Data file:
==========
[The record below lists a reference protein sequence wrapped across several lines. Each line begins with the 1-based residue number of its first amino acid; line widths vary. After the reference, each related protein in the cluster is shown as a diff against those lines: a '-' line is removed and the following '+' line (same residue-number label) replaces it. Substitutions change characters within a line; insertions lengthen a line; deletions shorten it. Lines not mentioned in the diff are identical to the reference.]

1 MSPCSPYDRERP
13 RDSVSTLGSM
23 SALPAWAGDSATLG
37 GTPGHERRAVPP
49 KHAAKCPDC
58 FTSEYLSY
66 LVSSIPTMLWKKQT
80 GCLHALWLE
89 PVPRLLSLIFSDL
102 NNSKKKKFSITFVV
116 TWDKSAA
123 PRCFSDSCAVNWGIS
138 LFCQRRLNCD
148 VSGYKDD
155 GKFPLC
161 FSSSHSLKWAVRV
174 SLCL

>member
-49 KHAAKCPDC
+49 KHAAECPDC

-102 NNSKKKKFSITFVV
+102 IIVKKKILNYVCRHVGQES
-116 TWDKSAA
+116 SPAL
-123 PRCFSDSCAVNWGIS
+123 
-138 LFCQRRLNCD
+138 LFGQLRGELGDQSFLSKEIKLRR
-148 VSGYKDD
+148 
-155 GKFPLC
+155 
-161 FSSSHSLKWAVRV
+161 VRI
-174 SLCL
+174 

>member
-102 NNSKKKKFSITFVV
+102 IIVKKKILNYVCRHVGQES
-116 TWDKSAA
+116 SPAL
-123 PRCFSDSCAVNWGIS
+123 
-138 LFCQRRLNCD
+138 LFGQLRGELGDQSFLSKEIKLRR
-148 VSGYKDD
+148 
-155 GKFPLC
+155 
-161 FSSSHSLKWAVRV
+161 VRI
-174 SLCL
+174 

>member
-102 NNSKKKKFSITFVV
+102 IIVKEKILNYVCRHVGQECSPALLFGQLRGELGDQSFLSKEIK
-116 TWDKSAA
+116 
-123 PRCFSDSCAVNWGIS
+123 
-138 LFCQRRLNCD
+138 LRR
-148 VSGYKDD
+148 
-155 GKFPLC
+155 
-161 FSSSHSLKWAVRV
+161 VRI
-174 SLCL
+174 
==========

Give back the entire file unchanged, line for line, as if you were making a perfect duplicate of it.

[The record below lists a reference protein sequence wrapped across several lines. Each line begins with the 1-based residue number of its first amino acid; line widths vary. After the reference, each related protein in the cluster is shown as a diff against those lines: a '-' line is removed and the following '+' line (same residue-number label) replaces it. Substitutions change characters within a line; insertions lengthen a line; deletions shorten it. Lines not mentioned in the diff are identical to the reference.]

1 MSPCSPYDRERP
13 RDSVSTLGSM
23 SALPAWAGDSATLG
37 GTPGHERRAVPP
49 KHAAKCPDC
58 FTSEYLSY
66 LVSSIPTMLWKKQT
80 GCLHALWLE
89 PVPRLLSLIFSDL
102 NNSKKKKFSITFVV
116 TWDKSAA
123 PRCFSDSCAVNWGIS
138 LFCQRRLNCD
148 VSGYKDD
155 GKFPLC
161 FSSSHSLKWAVRV
174 SLCL

>member
-49 KHAAKCPDC
+49 KHAAECPDC

-102 NNSKKKKFSITFVV
+102 IIVKKKILNYVCRHVGQES
-116 TWDKSAA
+116 SPAL
-123 PRCFSDSCAVNWGIS
+123 
-138 LFCQRRLNCD
+138 LFGQLRGELGDQSFLSKEIKLRR
-148 VSGYKDD
+148 
-155 GKFPLC
+155 
-161 FSSSHSLKWAVRV
+161 VRI
-174 SLCL
+174 

>member
-102 NNSKKKKFSITFVV
+102 IIVKKKILNYVCRHVGQES
-116 TWDKSAA
+116 SPAL
-123 PRCFSDSCAVNWGIS
+123 
-138 LFCQRRLNCD
+138 LFGQLRGELGDQSFLSKEIKLRR
-148 VSGYKDD
+148 
-155 GKFPLC
+155 
-161 FSSSHSLKWAVRV
+161 VRI
-174 SLCL
+174 

>member
-102 NNSKKKKFSITFVV
+102 IIVKEKILNYVCRHVGQECSPALLFGQLRGELGDQSFLSKEIK
-116 TWDKSAA
+116 
-123 PRCFSDSCAVNWGIS
+123 
-138 LFCQRRLNCD
+138 LRR
-148 VSGYKDD
+148 
-155 GKFPLC
+155 
-161 FSSSHSLKWAVRV
+161 VRI
-174 SLCL
+174 